August 24, 2011

Letters from the Pacific Crest Trail #9


A Deeper Shade of Pure (Guest Post by Blue Grass)
Snoqualmie, WA, Mile 2401

The thought enters my mind....ten days from now, my life becomes the life of one who thru hiked (past tense) in '06, as in a past thru hiker, no longer hiking. Often in conversations with strangers who become animated when they realize that Scarecrow and I are doing what they "had always wanted to do", the what will you do next? question slides through their unassuming lips and pierces my delicate ears.

What they don't understand is that this question tickles me daily. One minute I am off to the Himalaya on a journey to find the creator of the moon and the next, I am a suit clad business person entertaining clients on the links while drinking bottled water. No matter how far my thoughts roam, the present always call me back and I celebrate another breath of Washington's mist densened air. Nothing matters beyond the next step, the next glaciated volcano.........until ten days from now when reality changes.

I've adjusted well to life on the trail. It seems to satisfy my desires and challenge my curiosities while keeping me humble beneath the magnanimity of glorious nature. Admittedly, there is a part of me that is ready to be finished with the grueling 30 mile per day pace, away from a junk food diet and into a life of doing something to fulfill my urge to make a difference in this world.

Before all of this happens, let me tell you about the world I currently live in and will forever be part of.

Washington is dark. Dark green, dark grey, dark glacial waters and dark mist shrouded peaks. Mountain Goats are white. Pure white, wedding gown white, living on white snow fields with giant white haunches to propel them into the security of white mist encased crags.

Scarecrow and I had been told by many that Goat Rocks would be the highlight of our trip, that it's the most beautiful place on the entire trail. It's hard to proclaim any place the most beautiful but Goat Rocks did rank high on the list. Once we hit the Goat Rocks Wilderness sign, nothing spectacular suddenly appeared. It was a nice walk through a lake littered basin, meandering beneath the shade of forest canopy. The huckleberries were of average size, abundant in shades of blue from robins' eggshell to cobalt. As we walked we teamed up with section hikers for steep hill climbs. One by one they would stop for the day as we pressed on determined to make our 30. After hiking with friend Sarah of Seattle, we hiked with past thru hiker Bandana '03 of Portland. We began a steady 2000 foot climb towards Cispus Pass, talking about her Naturopathic education when the beauty of Goat Rocks derailed our trains of thought and stirred our swirling frenzy with the swoon of its magnificent creation. Below us was a glaciated valley of ten shades of Washington green which created a runway to accentuate the horizons distant gem, Mt. Saint Helens.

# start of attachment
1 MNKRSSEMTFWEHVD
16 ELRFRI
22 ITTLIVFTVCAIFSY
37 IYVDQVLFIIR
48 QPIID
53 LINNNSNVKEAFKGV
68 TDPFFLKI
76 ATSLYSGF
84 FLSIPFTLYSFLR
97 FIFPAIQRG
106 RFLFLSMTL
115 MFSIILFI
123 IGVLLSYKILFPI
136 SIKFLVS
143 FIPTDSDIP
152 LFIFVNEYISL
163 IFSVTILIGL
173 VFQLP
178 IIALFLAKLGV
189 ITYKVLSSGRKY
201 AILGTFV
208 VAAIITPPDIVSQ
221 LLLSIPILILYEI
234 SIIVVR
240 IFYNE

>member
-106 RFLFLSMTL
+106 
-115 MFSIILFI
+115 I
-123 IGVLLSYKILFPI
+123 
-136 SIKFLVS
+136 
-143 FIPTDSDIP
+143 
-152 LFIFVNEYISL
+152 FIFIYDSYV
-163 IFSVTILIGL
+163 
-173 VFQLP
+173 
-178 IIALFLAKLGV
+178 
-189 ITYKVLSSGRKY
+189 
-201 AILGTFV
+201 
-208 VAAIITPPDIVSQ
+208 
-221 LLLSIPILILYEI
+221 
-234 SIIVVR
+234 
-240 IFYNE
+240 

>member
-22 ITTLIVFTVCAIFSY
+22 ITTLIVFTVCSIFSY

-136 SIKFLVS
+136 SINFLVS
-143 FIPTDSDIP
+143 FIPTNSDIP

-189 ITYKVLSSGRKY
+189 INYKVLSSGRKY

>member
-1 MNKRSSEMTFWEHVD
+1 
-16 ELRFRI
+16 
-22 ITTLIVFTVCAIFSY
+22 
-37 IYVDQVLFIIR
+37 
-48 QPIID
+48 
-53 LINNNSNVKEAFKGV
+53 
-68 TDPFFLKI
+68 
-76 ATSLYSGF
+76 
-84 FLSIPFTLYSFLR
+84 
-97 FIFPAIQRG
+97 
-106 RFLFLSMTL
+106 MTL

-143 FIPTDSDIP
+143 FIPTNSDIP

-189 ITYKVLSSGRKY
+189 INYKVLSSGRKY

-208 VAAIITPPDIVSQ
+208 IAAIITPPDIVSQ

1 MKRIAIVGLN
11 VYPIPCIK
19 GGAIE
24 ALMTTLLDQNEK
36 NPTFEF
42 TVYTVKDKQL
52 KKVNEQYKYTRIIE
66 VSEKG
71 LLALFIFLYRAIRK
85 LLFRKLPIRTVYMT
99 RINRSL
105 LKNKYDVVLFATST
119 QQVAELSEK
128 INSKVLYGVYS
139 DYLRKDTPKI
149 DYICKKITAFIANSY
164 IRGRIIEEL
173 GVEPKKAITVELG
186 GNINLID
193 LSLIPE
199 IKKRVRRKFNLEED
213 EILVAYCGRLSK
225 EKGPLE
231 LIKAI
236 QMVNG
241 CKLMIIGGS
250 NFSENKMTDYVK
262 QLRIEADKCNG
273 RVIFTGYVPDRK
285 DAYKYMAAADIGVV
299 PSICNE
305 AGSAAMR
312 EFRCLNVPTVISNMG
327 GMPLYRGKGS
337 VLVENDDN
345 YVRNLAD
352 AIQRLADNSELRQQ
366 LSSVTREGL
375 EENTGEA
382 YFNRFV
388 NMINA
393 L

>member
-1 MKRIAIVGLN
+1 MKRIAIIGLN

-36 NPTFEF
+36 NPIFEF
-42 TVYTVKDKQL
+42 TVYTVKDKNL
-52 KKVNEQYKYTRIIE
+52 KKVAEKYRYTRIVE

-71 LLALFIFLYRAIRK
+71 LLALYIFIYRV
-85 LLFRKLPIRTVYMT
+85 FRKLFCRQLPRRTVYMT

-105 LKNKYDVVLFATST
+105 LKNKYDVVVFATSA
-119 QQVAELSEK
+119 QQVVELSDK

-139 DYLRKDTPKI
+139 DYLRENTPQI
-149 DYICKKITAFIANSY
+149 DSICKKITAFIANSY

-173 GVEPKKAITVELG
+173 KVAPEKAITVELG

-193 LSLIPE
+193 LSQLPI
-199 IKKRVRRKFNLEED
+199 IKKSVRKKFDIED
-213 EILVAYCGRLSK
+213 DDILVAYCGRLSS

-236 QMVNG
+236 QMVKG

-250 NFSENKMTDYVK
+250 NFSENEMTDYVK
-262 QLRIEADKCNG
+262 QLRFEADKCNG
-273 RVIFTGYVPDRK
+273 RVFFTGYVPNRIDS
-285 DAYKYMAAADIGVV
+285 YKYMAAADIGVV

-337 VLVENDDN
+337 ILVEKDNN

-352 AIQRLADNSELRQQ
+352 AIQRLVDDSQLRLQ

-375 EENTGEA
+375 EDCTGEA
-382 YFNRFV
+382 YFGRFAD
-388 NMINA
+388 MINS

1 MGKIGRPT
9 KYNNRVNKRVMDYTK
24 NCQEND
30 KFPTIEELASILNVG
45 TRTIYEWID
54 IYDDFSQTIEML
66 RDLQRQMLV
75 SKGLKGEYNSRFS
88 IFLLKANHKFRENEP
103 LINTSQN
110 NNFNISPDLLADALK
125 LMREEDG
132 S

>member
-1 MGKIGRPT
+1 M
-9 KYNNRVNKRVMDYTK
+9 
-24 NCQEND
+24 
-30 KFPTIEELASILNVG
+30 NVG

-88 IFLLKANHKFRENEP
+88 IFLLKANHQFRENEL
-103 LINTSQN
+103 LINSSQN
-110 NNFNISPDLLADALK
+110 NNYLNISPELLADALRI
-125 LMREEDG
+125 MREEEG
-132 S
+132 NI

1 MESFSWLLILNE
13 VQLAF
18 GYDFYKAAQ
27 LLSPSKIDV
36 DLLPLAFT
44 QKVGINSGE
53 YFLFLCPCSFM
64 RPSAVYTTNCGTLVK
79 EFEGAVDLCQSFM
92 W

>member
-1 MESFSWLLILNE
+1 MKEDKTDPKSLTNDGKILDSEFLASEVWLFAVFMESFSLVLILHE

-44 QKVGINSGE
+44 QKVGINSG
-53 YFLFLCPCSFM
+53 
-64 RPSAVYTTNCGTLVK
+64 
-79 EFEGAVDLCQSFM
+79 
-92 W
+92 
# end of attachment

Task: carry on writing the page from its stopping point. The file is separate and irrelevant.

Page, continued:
Overcome with laughter, hoots and hollers, we walked past trailside waterfalls and onto the Packwood Glacier where we were granted big views of Mt. Rainier and astonishing valleys to the North. We crossed the snowy flanks of the "knife edge" traverse and climbed razor thin ridges which flowed north from the glacier. From atop the ridge, herds of mountain goats first dotted the distant landscape then came into plan view once we came close enough. The inhospitable talus slopes of crumbling volcanic rock with sparse vegetation were their preferred habitat. Here they could use their skills to scale 70 degree slopes, stand on miniscule rock outcrops and feel safe to enjoy the company of their elite kin.

After the amazement of being in their presence subsided somewhat, Scarecrow and I followed the ridge west around a Rainier facing bulge. Ahead, a noise much like thunder resounded in my memory before my eyes could make a positive identification of the cause. Slowly I understood that a giant Mountain Goat was hauling down the 70 degree pitch directly in front of us, moving at a clip of 20 miles per hour. We watched as it moved passed us 10 feet ahead on our trail until it became a spec of white in the blurred green landscape 1000's of feet below. It was at this point that Serena and I agreed that Goat Rocks was among the most special places we've experienced on the hike.

When I force myself to sit in front of a computer screen and write, I am able to do it for one reason....I wish every time I see something indescribable that I could have you all there with me to see it. As ever, thinking of you from on high.